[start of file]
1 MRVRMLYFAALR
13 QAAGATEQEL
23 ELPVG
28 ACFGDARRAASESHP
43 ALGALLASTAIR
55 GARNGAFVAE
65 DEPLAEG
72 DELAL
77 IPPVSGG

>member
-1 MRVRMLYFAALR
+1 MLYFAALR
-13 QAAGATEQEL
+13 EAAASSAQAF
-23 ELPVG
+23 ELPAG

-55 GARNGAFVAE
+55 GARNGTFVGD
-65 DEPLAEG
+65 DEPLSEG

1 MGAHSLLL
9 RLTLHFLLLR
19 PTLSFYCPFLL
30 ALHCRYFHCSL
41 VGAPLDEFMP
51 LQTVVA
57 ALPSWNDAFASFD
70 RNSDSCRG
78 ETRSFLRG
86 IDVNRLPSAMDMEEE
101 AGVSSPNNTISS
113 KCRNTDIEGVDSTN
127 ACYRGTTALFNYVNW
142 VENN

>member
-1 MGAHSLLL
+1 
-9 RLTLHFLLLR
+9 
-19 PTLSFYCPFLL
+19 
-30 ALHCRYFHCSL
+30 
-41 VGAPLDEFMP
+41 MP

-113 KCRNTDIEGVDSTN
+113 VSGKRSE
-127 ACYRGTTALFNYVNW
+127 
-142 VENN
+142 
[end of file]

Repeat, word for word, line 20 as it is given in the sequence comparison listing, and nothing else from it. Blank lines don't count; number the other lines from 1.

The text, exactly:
+65 DEPLSEG